Women have long been fighting for equal opportunity and pay in the workplace - and they been fighting for just as long in the cybersphere, right in the trenches with males. While gender disparity is particularly prevalent in information security and IT, in general, that shouldn't and hasn't stopped any females from becoming a part of this workforce. In fact, it should encourage them to pick up cyberarms.
According to the 2017 Women in Cybersecurity Report, presented by the Executive Women's Forum on Information Security, Risk Management and Privacy (EWF) and the Center for Cyber Safety and Education, women account for only 11 percent of the global information security workforce. The report also revealed the following:
- Men are four times more likely to hold C-suite positions and nine times more likely to hold manager-level roles than women.
- More than half of women in cybersecurity have experienced some form of discrimination.
- In 2016, women in cybersecurity earned less than men at every level despite entering the profession with higher education levels.
— Theo (@psb_dc) March 22, 2017
Beyond moral and social responsibilities, there are many reasons we should focus on getting more women in the InfoSec field. Let's start with the skills shortage.
One of the biggest issues that organizations deal with today regarding information security is the lack of highly skilled and qualified talent. The aforementioned report said that the number of unfilled cybersecurity positions is expected to reach nearly 2 million by 2022. To bridge this gap, it's becoming increasingly obvious that organizations need to take a different approach to both who and how they recruit, as well as how they train InfoSec teams. They should start by stepping away from the conventional mold of what skills and competencies should be considered for IT pros.
Diversity could bridge talent divide
Diversifying the InfoSec workforce sets the stage for a stronger and more successful security posture. It means a broader range of perspectives, which translates to more creativity and better problem-solving. And it's why organizations are encouraged to consider talent coming from nontechnical backgrounds.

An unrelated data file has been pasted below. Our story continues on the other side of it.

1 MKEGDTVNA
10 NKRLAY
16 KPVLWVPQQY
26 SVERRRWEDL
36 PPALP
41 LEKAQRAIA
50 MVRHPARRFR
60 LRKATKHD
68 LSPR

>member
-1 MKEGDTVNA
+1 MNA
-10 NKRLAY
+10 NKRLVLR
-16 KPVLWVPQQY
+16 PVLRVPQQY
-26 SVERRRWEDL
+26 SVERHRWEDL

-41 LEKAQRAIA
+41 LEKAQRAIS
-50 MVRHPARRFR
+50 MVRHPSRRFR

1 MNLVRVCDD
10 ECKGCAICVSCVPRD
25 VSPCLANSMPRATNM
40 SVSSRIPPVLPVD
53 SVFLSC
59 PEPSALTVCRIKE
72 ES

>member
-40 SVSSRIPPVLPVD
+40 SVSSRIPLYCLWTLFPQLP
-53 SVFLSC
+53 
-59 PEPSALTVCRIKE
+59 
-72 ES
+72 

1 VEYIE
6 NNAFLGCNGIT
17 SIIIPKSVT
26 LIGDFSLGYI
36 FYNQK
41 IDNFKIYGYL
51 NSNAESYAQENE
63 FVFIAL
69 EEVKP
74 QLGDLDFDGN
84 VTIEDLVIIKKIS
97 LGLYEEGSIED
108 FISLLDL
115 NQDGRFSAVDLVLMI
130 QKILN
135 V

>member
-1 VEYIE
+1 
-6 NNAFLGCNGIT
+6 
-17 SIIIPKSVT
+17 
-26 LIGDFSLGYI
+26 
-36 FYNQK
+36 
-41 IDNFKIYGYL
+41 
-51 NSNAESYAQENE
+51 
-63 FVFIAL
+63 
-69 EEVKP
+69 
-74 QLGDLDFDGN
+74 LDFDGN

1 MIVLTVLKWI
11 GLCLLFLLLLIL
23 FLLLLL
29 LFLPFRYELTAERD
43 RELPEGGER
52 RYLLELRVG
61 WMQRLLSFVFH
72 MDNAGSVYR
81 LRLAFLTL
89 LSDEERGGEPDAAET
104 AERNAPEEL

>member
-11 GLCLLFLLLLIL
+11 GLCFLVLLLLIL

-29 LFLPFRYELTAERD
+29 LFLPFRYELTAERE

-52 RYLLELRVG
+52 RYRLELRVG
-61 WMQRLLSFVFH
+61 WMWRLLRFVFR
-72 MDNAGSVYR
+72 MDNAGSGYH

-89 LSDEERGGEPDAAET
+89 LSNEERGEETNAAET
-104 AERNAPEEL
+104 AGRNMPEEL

People who are creative, artistic, have military experience, a willingness to learn new things and the drive to be the best - these are just a few examples of people who don't fit the stereotypical profile of a computer scientist yet possess qualities that make them uniquely well-suited for InfoSec functions. The roles and threat landscape of information security are both changing, and the workforce needs to adapt in tandem, which means incorporating varied skill sets when building an InfoSec team.
"Overlooking women is a missed opportunity for stronger security."
Women bring unique skills and qualities that make them not only suitable for these roles but likely to succeed in them. According to research conducted by Gallup, some of the top strengths women bring to the workplace is a willingness and desire to expand their knowledge and learn new information, a responsibility and commitment to completing projects and an innate ability to empathize and understand other perspectives. They are also more likely than men to maintain a disciplined focus on planning, routine and structure.
It's easy to see how overlooking women in InfoSec isn't just a disservice to them - it's a missed opportunity for organizations that want a stronger security team.
Lynn Terwoerds, the EWF executive director, put it best when she said, "The under-representation and under-utilization of female talent is both a critical business issue and a hindrance to the development of world class cybersecurity organizations and resilient companies, as well as the overall safety and protection of our country."
Rethinking the who and how of training
At the end of the day, if decision-makers want to bridge the talent gap and build a better cybersecurity department, a good place to start would be with filling the gender gap. To take InfoSec strategies to the next level, companies need to place more focus on recruiting, educating and promoting women.
Although much of the research in the 2017 Women in Cybersecurity report consisted of discouraging and disappointing figures - like a significant portion of women agreeing that their opinions are not valued when it comes to the security of their organization - there were some positive takeaways. For example, the women who feel the most valued in their roles are more likely to have seen opportunities and resources for training and development.
In today's chaotic and increasingly complicated risk landscape, investing in InfoSec training is a must. It's time for organizations to rethink not only who they recruit to their teams and train, but how they go about their training and development.
If you're moving in the right direction and evolving with today's cybersecurity climate, your InfoSec team of tomorrow likely won't look and train like it once did.
To learn more about the varied skill sets needed to combat the growing cyberthreats of today, as well as the distinct types of training for developing those skills, download our whitepaper.